How do all of these changes occur? Significant progress has been made in identifying the signaling pathways and transcription factors involved in transmitting a signal initiated at the cell surface through binding of the TCR to its ligand into changes in the transcriptional program and surface phenotype of the developing thymocytes. However, not all of the molecules involved in positive selection have been identified. We have used a PCR-based method of subtractive hybridization to find novel genes that are upregulated or downregulated during the differentiative stages between immature DP and mature SP thymocytes, namely, during positive selection. To do this, we used mice expressing a transgenic MHC class I–restricted TCR (OT-1) bred onto a selecting (H-2b) recombination-deficient (RAG-2−/−) background 19,20 or a nonselecting RAG-2−/− transporter associated with antigen processing (TAP)-1−/− background. Without TAP-1, peptides required for the selection of cells expressing MHC class I–restricted TCRs are not transported into the endoplasmic reticulum (ER) and cannot be presented 21. The RAG-2−/−OT-1 mice have a hyperselecting thymus in which primarily CD8 T cells develop. The RAG-2−/−TAP-1−/−OT-1 mice have a nonselecting thymus in which thymocytes are arrested at the DP stage of development. ITM2A was identified as a novel gene in the immune system whose expression was dramatically upregulated in T cells in a selecting thymus.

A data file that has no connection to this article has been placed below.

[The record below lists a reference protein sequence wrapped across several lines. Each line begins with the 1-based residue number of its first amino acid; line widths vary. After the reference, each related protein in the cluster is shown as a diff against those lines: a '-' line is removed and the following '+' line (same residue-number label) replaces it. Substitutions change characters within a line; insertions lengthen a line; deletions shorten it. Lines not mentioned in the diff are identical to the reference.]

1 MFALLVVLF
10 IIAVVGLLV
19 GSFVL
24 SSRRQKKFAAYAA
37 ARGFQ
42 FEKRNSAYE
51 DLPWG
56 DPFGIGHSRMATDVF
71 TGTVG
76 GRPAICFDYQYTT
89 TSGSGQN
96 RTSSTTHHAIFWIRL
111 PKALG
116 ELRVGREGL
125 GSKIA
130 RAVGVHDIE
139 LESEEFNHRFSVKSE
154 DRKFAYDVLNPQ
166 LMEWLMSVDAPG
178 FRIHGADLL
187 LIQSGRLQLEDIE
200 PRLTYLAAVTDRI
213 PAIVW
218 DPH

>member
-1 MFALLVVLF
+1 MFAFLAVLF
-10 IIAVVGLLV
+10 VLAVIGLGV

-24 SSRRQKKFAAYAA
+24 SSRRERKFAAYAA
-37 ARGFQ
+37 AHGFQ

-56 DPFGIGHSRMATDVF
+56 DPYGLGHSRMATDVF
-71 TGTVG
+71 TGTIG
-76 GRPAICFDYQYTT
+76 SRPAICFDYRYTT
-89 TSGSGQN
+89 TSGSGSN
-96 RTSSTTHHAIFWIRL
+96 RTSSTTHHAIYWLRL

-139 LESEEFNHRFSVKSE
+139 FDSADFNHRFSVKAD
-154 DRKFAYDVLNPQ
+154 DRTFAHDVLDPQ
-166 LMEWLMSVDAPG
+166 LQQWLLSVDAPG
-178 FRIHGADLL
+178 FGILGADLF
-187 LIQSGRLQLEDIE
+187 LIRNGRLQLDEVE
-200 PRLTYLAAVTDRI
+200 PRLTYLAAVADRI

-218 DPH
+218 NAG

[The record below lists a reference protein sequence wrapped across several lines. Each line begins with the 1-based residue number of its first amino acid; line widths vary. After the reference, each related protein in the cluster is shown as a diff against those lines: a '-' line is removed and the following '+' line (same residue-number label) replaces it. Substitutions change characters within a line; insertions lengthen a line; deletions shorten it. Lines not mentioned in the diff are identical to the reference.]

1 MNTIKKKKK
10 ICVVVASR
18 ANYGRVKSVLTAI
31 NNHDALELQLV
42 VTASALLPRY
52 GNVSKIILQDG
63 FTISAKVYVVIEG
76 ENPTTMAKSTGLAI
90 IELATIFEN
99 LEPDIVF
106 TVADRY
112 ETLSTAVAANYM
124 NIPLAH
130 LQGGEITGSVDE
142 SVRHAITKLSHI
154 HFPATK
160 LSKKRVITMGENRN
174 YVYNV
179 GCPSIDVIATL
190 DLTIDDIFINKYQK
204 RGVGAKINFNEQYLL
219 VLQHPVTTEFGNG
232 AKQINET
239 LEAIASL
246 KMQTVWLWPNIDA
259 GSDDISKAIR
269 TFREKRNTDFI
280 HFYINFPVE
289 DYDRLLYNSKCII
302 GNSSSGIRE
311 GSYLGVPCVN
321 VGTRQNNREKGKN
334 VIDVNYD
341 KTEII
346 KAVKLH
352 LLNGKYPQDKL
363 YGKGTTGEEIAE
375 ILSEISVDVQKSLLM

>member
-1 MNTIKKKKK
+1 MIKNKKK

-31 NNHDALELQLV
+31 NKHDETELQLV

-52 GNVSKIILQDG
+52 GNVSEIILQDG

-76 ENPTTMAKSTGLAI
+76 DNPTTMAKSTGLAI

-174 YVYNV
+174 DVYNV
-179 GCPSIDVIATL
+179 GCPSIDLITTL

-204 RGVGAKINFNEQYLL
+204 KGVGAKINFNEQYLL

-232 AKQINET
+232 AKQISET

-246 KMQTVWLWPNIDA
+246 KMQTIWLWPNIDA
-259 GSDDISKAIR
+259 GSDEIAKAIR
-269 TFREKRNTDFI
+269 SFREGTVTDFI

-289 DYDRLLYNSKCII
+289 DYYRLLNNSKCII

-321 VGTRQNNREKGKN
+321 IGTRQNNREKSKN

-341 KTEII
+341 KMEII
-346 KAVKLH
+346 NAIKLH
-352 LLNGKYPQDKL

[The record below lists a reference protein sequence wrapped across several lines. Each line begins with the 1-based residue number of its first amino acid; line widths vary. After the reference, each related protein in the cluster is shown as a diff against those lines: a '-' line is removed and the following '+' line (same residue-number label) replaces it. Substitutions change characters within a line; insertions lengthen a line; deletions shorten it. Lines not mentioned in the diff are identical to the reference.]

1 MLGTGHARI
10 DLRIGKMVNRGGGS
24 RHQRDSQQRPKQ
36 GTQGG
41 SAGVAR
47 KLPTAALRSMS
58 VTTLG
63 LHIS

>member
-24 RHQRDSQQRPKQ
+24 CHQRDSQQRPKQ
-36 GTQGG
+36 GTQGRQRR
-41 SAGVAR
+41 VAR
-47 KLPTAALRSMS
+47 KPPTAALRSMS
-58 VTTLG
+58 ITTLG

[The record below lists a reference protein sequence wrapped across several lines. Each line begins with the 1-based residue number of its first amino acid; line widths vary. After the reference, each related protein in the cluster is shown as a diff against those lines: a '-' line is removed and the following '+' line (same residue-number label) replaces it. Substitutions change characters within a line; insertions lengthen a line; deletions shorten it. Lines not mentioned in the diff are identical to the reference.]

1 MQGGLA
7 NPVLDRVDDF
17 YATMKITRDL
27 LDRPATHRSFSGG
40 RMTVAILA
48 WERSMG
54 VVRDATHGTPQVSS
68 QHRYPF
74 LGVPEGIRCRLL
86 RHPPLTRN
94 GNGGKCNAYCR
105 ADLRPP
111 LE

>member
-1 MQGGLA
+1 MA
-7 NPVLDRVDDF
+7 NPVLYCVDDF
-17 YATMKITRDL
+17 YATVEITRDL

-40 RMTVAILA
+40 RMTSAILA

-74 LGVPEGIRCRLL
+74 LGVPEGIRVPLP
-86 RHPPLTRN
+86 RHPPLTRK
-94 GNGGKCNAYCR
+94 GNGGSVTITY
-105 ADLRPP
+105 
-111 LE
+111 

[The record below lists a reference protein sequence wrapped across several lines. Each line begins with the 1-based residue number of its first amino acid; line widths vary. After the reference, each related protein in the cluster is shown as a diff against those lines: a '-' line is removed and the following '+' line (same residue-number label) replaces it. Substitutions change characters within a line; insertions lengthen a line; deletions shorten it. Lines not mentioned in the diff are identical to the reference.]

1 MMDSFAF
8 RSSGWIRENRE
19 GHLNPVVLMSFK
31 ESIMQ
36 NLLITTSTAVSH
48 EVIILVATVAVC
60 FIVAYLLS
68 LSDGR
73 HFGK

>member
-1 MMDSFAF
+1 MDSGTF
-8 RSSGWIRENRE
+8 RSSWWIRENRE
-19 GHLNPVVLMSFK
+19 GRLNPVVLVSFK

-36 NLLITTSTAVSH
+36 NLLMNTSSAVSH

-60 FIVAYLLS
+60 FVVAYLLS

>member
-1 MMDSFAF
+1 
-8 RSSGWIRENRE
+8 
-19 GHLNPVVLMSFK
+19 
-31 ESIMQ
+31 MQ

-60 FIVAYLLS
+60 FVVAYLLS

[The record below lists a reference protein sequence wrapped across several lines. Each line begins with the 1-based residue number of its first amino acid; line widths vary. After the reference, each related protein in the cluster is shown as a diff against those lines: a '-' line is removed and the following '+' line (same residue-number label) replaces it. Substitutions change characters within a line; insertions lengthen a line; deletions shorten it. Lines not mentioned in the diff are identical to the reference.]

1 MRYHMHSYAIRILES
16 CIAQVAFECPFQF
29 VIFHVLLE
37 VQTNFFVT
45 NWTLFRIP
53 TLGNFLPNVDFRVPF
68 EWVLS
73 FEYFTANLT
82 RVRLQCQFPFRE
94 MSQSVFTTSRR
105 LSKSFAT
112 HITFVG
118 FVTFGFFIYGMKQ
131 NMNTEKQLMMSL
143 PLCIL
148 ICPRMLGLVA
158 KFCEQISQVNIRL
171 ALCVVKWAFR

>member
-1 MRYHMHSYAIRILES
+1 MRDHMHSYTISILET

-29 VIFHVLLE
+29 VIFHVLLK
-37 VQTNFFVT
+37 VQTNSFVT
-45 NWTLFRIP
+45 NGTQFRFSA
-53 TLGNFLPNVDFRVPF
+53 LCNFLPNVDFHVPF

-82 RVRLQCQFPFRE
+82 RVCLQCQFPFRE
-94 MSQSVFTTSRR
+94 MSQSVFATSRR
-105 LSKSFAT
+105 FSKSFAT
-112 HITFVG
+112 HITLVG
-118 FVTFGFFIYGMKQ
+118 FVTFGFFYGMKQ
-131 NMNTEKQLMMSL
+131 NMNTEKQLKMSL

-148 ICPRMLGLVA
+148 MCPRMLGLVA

ITM2A was first cloned by Merregaert and colleagues as a gene whose expression was upregulated in vitro during chondro/osteogenesis of perichondrial precursor cells from explanted prenatal condyles 22. The authors identified a human homologue of ITM2A and two additional family members in both mice and humans by homology searches of the expressed sequence tag (EST) database. The three isoforms were predicted to be type II transmembrane proteins and share 38–49% identity at the amino acid (aa) level, with most of the similarity in the COOH-terminal domain.